Sticks on Fire

Killer plant on the loose.

This was a typical quiet Sunday morning, one spent calming myself through yoga at the gym (though my mind always spins too fast for the relaxation exercise), reading the papers (happily, Gil’s book is excerpted and reviewed in two), spoiling the dog and drinking too much coffee.

I had a plant I couldn’t identify that I had picked up last month when the nursery near the Cabin went out of business. A weird-looking creature, all green sticks, which sprawled so far around itself that it always threatened to tip over its ceramic pot. It started to sprout little leaf-like appendages that I thought might be flowers. Sweet.

my euphorbia

When I asked my brother, an expert with house plants, what it might be, he said immediately, Euphorbia. That was a pretty name, and I was glad I had this distinctive specimen.

Euphorbia_tirucalli_Blanco1_210b-original

This morning, to get a little more information on Euphorbia’ growing needs, I checked on line.

Turns out it’s a monster. Masquerading under many names: African milkbush, Fingertree, Indian Tree Spurge, Milkbush, Milkhedge, Penchtree, Petroleum-plant, Rubber Euphorbia, Firestick Plant, Naked Lady, Pencil Tree, Stick on Fire. Native to Madagascar and Africa, it squirts out its sap, a kind of white poison pus, when cut. The stuff can cause severe burning if it comes in contact with your skin, send you to the emergency room. A drop in your eye can blind. No wonder they use it as fencing in countries where there’s no Home Depot.

Euphorbia

One neuroradiologist advises washing thoroughly and instantly with soap and water. However, “Don’t wash over dirty dishes in the sink-you don’t want to ingest even a tiny amount of residue from this powerful toxin.” Yet they’re widely sold as nice little house plants — toxic time bombs — with no warning label attached.

Out for a hike this afternoon to the perimeter of our land we found ourselves caught in angry nets of pricker bushes so thick and extensive it took will to shove through to a clearing. I got my hands (held up in a defensive posture) raked by the curving red stalks, and had thorns in my shoe by the time we reached home.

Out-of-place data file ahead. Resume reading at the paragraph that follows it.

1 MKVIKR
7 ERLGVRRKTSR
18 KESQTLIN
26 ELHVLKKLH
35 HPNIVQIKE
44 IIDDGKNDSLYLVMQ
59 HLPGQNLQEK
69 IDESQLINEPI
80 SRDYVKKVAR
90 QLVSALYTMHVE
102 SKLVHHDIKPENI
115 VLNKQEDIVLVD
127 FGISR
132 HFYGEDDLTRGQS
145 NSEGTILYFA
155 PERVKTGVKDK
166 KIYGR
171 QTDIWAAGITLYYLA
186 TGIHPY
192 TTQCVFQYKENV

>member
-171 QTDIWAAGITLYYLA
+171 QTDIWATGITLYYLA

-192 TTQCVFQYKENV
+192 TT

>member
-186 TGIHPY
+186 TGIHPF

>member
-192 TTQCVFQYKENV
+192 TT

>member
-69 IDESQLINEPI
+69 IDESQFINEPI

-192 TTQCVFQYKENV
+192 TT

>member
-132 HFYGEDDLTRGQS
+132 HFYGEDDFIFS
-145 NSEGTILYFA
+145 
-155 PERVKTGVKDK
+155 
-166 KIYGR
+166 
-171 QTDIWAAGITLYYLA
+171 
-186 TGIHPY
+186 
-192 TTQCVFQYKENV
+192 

Raspberry-canes

Here was a plant to rival Euphorbia in noxious temperament.

The difference being that the raspberry canes will give us beautiful juicy berries in July.

Euphorbia lies in the trash, long live Euphorbia.

1 Comment

Filed under Jean Zimmerman, Nature

One response to “Sticks on Fire

  1. Lori

    So many houseplants are actually pretty little poison plants that somebody found they could make money on. For my money, I like to raise things like avocado trees from seed, pineapple plants from … what else, and basil plants. Okay, so I also have a Maranta leuconeura erythroneuro, the ‘Red Prayer Plant’, because it does something most plants don’t do: it moves. Hey, I like to mix things up.
    Good thing you found out about that euphorbia before you did yourself hurt. They are interesting things, but very dangerous.
    As to the raspberries, it would be advisable to cut out the dead canes at this time of year. Raspberries, like many other berries, have biennial canes growing on perennial roots. The canes come up one year and spread their foliage, bear fruit and die the second year. The roots keep on living and spreading. To keep the plants at their peak, locate the canes that bore fruit this past summer. Cut them off at ground level to make room for the canes that will bear fruit. If it looks dead or dying, cut it off at ground level. Your reward will be bigger, lusher raspberries next June, and healthier plants.
    Enjoy!

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